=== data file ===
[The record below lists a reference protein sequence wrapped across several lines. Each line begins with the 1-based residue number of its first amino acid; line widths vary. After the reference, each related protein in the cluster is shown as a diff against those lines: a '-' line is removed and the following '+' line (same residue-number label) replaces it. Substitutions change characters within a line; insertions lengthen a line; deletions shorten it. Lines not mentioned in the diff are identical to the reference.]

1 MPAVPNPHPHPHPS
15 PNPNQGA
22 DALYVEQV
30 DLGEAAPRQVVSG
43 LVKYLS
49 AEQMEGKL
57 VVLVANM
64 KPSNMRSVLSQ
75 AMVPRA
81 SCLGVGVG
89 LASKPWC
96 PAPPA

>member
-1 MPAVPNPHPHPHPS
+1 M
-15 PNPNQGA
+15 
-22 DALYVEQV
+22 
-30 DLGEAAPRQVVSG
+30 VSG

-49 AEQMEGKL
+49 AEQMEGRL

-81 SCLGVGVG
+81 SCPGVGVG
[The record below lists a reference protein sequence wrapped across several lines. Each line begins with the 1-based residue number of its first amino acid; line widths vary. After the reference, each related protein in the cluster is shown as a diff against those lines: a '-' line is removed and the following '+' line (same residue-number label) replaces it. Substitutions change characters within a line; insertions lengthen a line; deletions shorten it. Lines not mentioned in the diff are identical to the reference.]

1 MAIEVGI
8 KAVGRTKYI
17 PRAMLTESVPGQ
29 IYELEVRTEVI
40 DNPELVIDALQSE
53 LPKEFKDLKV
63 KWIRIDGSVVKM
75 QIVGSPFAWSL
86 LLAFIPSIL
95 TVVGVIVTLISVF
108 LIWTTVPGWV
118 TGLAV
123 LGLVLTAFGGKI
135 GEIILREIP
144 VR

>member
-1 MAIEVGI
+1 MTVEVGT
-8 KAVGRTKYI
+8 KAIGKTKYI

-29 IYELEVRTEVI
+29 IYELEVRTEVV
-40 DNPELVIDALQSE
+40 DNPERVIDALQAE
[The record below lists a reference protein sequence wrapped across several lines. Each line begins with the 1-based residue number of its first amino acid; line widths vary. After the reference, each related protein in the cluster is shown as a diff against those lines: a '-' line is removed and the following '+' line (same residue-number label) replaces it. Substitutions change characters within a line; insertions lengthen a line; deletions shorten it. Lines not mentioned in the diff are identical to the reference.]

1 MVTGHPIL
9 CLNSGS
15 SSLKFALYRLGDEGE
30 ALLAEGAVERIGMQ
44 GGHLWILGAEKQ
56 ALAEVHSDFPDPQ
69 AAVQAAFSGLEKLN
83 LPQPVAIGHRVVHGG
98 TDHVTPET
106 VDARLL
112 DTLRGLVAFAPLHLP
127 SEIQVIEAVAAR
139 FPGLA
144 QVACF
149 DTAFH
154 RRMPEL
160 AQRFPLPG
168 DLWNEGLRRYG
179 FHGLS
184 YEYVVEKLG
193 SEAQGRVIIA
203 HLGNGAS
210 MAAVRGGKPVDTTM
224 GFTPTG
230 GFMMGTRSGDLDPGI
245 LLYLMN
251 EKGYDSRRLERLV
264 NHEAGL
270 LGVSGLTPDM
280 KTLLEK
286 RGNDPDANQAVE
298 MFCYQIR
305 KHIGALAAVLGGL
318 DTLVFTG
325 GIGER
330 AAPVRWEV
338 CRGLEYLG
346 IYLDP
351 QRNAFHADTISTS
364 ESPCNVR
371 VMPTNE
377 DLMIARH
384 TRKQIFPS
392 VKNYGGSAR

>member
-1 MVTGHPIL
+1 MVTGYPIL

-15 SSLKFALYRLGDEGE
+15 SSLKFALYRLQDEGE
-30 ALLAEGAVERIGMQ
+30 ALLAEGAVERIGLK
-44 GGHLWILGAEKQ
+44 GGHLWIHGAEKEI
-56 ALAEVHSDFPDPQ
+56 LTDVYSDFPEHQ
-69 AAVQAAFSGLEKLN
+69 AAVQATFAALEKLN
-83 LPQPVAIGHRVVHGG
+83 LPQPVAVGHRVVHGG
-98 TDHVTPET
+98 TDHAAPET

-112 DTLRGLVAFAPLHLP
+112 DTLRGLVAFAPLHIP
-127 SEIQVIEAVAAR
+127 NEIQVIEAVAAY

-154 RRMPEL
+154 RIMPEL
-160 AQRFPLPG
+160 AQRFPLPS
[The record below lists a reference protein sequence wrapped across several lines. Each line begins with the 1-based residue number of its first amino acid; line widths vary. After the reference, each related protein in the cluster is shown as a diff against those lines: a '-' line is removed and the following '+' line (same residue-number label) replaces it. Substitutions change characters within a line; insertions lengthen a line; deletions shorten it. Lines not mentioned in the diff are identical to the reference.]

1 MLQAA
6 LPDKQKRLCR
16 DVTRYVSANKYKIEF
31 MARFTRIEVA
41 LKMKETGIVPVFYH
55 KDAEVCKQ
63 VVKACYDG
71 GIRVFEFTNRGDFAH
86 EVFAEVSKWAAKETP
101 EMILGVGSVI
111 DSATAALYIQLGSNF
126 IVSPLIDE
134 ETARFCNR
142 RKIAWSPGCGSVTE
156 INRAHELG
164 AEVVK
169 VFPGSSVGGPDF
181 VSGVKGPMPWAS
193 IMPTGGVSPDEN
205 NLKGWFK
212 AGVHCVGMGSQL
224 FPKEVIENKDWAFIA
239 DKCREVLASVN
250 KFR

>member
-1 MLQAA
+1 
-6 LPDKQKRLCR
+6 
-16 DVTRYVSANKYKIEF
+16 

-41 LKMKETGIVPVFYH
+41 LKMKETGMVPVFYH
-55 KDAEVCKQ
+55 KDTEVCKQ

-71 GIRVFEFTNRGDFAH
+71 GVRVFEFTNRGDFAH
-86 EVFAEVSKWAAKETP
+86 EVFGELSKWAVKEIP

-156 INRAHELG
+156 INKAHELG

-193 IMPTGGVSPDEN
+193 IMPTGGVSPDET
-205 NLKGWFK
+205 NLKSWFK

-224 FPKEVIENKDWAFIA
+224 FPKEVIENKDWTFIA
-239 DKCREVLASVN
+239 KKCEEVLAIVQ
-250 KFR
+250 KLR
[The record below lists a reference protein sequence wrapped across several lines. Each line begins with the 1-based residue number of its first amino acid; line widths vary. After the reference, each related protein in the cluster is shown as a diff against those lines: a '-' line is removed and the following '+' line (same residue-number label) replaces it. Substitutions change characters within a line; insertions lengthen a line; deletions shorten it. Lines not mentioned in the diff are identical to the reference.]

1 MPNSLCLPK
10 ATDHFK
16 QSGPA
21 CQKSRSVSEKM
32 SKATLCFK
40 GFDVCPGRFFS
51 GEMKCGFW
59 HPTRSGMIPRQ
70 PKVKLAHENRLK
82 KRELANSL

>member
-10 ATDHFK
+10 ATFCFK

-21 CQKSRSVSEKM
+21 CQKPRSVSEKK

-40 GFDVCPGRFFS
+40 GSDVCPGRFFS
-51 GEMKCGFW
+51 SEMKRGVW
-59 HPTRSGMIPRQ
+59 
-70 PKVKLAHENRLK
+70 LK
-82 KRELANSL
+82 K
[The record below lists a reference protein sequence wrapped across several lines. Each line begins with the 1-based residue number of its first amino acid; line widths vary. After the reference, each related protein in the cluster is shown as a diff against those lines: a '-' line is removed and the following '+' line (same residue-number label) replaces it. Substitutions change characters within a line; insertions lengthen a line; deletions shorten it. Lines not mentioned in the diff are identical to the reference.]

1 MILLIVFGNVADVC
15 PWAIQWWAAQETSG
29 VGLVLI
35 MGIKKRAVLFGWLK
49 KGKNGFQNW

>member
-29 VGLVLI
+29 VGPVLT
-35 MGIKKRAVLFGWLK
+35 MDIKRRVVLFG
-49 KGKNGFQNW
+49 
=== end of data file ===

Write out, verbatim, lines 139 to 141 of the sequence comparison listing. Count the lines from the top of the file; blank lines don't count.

169 VFPGSSVGGPDF
181 VSGVKGPMPWAS
193 IMPTGGVSPDEN